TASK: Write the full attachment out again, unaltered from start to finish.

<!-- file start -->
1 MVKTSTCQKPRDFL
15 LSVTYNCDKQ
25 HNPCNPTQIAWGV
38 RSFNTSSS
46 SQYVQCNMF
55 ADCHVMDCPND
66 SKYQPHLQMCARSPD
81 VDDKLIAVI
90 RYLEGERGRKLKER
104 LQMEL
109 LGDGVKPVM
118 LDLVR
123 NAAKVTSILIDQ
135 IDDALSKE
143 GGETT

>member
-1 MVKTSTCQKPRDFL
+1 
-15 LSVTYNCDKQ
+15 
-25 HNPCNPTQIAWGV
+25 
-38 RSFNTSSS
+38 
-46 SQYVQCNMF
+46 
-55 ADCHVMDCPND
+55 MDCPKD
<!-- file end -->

1 MVKTSTCQKPRDFL
15 LSVTYNCDKQ
25 HNPCNPTQIAWGV
38 RSFNTSSS
46 SQYVQCNMF
55 ADCHVMDCPND
66 SKYQPHLQMCARSPD
81 VDDKLIAVI
90 RYLEGERGRKLKER
104 LQMEL
109 LGDGVKPVM
118 LDLVR
123 NAAKVTSILIDQ
135 IDDALSKE
143 GGETT

>member
-1 MVKTSTCQKPRDFL
+1 
-15 LSVTYNCDKQ
+15 
-25 HNPCNPTQIAWGV
+25 
-38 RSFNTSSS
+38 
-46 SQYVQCNMF
+46 
-55 ADCHVMDCPND
+55 MDCPKD